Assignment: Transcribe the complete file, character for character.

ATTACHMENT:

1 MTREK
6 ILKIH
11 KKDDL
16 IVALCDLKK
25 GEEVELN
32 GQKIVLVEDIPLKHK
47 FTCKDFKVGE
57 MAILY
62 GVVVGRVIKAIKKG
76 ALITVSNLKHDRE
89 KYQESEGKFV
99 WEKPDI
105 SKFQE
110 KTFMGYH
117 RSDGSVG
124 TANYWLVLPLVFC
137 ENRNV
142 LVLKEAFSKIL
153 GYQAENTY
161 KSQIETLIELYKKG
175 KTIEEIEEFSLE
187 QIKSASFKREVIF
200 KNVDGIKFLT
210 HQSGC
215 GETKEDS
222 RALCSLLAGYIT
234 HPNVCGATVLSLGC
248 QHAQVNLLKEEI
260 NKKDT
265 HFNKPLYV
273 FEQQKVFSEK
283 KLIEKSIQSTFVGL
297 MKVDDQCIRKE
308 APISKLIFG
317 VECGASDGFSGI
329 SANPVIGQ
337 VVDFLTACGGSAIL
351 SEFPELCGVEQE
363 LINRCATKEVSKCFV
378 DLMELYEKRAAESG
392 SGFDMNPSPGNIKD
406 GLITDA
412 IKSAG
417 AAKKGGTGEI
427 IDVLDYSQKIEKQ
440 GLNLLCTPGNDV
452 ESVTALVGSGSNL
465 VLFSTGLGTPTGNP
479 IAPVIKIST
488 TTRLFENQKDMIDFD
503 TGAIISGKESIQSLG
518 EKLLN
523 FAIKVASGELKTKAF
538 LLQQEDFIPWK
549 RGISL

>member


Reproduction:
1 MTREK
6 ILKIH
11 KKDDL
16 IVALCDLKK
25 GEEVELN
32 GQKIVLVEDIPLKHK
47 FTCKDFKVGE
57 MAILY
62 GVVVGRVIKAIKKG
76 ALITVSNLKHDRE
89 KYQESEGKFV
99 WEKPDI
105 SKFQE
110 KTFMGYH
117 RSDGSVG
124 TANYWLVLPLVFC
137 ENRNV
142 LVLKEAFSKIL
153 GYQAENTY
161 KSQIETLIELYKKG
175 KTIEEIEEFSLE
187 QIKSASFKREVIF
200 KNVDGIKFLT
210 HQSGC
215 GETKEDS
222 RALCSLLAGYIT
234 HPNVCGATVLSLGC
248 QHAQVNLLKEEI
260 NKKDT
265 HFNKPLYV
273 FEQQKVFSEK
283 KLIEKSIQSTFVGL
297 MKVDDQCIRKE
308 APISKLIFG
317 VECGASDGFSGI
329 SANPVIGQ
337 VVDFLTACGGSAIL
351 SEFPELCGVEQE
363 LINRCATKEVSKCFV
378 DLMELYEKRAAESG
392 SGFDMNPSPGNIKD
406 GLITDA
412 IKSAG
417 AAKKGGTGEI
427 IDVLDYSQKIEKQ
440 GLNLLCTPGNDV
452 ESVTALVGSGSNL
465 VLFSTGLGTPTGNP
479 IAPVIKIST
488 TTRLFENQKDMIDFD
503 TGAIISGKESIQSLG
518 EKLLN
523 FAIKVASGELKTKAF
538 LLQQEDFIPWK
549 RGISL

>member